As kids returned to school amid reports of a new COVID variant, some districts around the country began mandating masks again. The only problem is masks don’t work and lockdowns cause more harm than good.
In response, it’s time for a different kind of lockdown: We need to “lockdown” what we’ve learned from previous battles with COVID and force public officials and educators to deal with the facts.
On my Philadelphia radio show, Marty Makary from Johns Hopkins University cited the Cochrane Review metastudy that reviewed studies involving 276,000 participants in randomized trials or cluster tests. It found masking did nothing to reduce the spread of COVID. This is becoming the consensus view.
At least this debate on masking is being conducted loudly and in public.
In contrast, not much attention is being paid to what happened to kids’ learning loss from school lockdowns. Where is the public discussion of what schools should be doing to urgently address this educational crime against our kids?
It’s clear the learning loss was devastating, but schools don’t seem to share that urgency. These issues are not just confined to big urban school districts like Chicago and Philadelphia, but they are also apparent in suburban districts, too.
For example, the Bucks County (Pa.) Herald reported recently that scores on the statewide tests for the affluent, suburban Quakertown School District are down significantly from where they were before the pandemic. To their credit, district officials said they will engage in intense tutoring to close the gap. What our schools need is a Manhattan Project to defeat learning loss. The stakes are that high.
Gov. Glenn Youngkin of Virginia understands what’s at stake. Youngkin, a Republican, won his 2021 election by emphasizing educational issues, particularly in suburban districts. He released a study that showed Virginia students continue to suffer historic learning loss.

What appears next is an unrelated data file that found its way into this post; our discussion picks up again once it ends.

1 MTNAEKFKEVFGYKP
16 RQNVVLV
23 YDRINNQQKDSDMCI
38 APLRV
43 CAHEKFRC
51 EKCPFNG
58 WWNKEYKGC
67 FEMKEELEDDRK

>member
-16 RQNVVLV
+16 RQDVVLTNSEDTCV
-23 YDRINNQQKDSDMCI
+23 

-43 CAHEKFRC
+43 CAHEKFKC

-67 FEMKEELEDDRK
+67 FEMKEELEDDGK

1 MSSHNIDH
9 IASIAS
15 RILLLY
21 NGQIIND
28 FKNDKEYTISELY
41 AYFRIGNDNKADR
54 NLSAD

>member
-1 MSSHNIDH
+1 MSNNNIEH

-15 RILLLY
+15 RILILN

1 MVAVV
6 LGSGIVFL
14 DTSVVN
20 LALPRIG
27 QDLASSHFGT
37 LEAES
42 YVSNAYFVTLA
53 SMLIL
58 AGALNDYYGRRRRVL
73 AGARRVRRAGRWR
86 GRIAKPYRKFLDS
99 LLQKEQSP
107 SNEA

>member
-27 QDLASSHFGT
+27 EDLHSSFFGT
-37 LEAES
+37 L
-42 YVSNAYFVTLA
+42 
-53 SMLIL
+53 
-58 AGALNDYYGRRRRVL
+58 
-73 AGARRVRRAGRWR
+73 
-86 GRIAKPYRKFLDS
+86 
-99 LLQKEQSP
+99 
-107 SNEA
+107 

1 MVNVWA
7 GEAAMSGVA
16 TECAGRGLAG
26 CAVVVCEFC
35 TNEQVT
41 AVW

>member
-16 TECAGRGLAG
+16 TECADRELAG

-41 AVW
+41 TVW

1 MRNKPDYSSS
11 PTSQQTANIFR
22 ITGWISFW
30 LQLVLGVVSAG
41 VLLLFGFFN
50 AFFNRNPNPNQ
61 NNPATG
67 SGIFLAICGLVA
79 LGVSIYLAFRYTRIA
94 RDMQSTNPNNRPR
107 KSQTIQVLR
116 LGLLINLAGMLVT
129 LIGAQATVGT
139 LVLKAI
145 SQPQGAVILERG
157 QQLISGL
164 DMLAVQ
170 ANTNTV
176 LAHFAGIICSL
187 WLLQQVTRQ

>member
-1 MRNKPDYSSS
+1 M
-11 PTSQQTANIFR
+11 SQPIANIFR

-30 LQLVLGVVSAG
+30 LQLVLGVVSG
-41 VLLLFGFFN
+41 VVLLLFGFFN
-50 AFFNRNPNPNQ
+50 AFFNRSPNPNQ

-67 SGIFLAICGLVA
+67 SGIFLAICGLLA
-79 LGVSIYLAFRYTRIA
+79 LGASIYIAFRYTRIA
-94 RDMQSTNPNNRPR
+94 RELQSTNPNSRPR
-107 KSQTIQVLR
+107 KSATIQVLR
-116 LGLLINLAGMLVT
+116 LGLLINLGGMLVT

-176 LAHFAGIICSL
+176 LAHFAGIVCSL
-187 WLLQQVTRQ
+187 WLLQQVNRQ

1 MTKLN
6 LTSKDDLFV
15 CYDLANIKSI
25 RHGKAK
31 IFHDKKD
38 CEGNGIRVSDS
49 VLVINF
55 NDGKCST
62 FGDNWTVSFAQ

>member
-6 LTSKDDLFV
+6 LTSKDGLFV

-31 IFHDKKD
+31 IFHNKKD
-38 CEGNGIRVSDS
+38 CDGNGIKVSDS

Youngkin also reported that in the 2022-2023 school year, nearly one in five third-through eighth-grade students were classified as chronically absent, missing 18 or more days of school a year.
To address these problems, Virginia officials are convening a chronic absenteeism task force to target kids who aren’t making it to school. They will invest in intense tutoring, meaning students will receive three to five hours a week of one-on-one tutoring. This is what every school district should be doing.
American taxpayers have given vast amounts of money to deal with issues related to COVID. In 2020 and 2021 alone, Congress spent more than $190 billion for K-12 education. The vast majority of that money went to local school districts. What have they spent it on?
I understand that controversies over gender and sexually explicit reading materials in school libraries will be huge topics this year. However, learning loss is the prime issue. I think it should be a major issue in all political battles.
Republicans should use this issue to highlight how teacher unions endorsed classroom shutdowns. American Federation of Teachers president Randi Weingarten, in particular, is still identified with pushing to keep schools closed at all costs, and she famously pressured the Centers for Disease Control and Prevention to do so.
So if you are a concerned parent or grandparent, assess where your children were academically before the pandemic and where they are now. Do not wait to see the first report card. These are long-term proficiencies we are discussing.
This learning loss issue is one of the reasons I hope Youngkin enters the presidential race. His entrance would elevate the importance of educational lockdowns. Those will have a deep effect on our economy of the future and even our identity as a nation.
We also hear voices now that are gearing up to take us back to the masking of schoolkids and school lockdowns. The facts about what happened to our children should lock that down and prevent it before it happens.